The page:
You’ve written popular series like Dragon Girls and Dragon Games before Forever Fairies. What was it like going from dragons to fairies?

It was actually a surprisingly comfortable transition. We love all creatures that fly! We originally conceived of Dragon Girls as being a ‘modern’ take on a fairies series, so later turning our minds to a more classic fairy world felt very natural. With Dragon Girls, it’s important to us that our characters are strong, brave, and supportive of each other. This was an ethos we wanted to feed into the creation of Forever Fairies too. In our minds, Forever Fairies is set in the same magical world as the Dragon Girls books, but it’s like we’ve zoomed in to see one tiny, very specific part of that world. Although this overlap is not a major part of the series, it felt like we were in a familiar universe.

Do you listen to any music while you write?

Meredith: My brain is the type that is always looking for a way to be distracted, so listening to music while I write would be a disaster. I’d be singing and dancing and googling song lyrics almost immediately. I am, however, a fan of ‘brown noise’ and I’ll sometimes listen to that through headphones to block out distractions (like, my daughter listening to music in another room.)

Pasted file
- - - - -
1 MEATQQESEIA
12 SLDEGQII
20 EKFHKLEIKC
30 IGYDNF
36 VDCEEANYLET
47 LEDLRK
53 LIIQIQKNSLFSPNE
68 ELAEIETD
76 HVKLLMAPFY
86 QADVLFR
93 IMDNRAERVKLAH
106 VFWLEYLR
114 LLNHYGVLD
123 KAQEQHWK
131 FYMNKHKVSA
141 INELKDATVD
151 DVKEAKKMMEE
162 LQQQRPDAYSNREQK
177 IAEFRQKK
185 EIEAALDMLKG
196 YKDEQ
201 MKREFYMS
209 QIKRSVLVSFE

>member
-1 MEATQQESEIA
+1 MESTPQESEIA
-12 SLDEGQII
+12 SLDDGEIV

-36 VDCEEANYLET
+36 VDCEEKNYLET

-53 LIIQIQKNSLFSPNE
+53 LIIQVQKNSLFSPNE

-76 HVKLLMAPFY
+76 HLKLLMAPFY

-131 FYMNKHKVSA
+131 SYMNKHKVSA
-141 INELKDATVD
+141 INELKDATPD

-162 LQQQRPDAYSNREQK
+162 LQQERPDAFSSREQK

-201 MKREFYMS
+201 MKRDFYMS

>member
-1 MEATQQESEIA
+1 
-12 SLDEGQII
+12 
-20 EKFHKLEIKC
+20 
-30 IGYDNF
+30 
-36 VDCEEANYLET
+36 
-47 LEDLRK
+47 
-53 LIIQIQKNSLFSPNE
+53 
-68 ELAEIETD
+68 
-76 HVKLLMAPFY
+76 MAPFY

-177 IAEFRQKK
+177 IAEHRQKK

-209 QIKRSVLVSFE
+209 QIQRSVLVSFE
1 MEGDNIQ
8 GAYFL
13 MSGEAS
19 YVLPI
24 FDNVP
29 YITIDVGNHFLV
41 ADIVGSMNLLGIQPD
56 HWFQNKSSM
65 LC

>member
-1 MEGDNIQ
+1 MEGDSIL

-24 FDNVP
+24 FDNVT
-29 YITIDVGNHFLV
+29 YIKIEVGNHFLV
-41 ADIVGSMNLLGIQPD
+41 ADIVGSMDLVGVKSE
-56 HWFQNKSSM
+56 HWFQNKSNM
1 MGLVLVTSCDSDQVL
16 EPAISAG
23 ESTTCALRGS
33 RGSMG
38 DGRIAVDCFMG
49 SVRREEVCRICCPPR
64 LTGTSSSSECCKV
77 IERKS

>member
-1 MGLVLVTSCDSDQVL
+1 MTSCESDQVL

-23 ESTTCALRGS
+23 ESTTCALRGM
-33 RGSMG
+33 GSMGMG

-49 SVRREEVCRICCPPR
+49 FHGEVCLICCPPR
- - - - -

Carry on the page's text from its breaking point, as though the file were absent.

Hilary: I wish I could listen to music and work at the same time! But I just end up typing the lyrics instead of the story I’m supposed to be working on. Classical music doesn’t work either (this is a shame because it would make me feel like a Hollywood writer). But I’m a big fan of the making-dinner disco when I’ve finished work for the day.

Which fairy pod would you belong to?

Meredith: I am a Sparkleberry through and through. Creative, easily distracted and slightly forgetful.

Hilary: I’m Twinklestar crossed with Shimmerbud. Maybe we should create hybrid pods for funny little fairies like me, who are a pinch of this and a dash of that?

Are there any specific messages you hope kids take away from Forever Fairies?

There’s a rich history of stories about fairies, and for good reason – tiny magical worlds are so enchanting! But we wanted to update a lot of the messaging. Traditionally, fairies have been depicted as dainty, delicate, demure. We wanted to create a fairy world that was as inclusive, vibrant, and diverse as the real world. This is why we came up with the 4 different fairy pods – Flutterfly, Shimmerbud, Twinklestar, and Sparkleberry – to remind kids that there are countless ways to be a fabulous fairy. Having our characters doing a series of challenges (such as testing their flying speed, teamwork, creative thinking, healing work, cooking, arts and crafts) was so fun. We really hope readers to see bits of themselves in all the different fairies.

Dragon Girls has over 1.5 million copies in print and is available in multiple countries and languages. Hilary and Meredith live on the lands of the Wurundjeri and Bunurong people in Melbourne, Australia. Their website is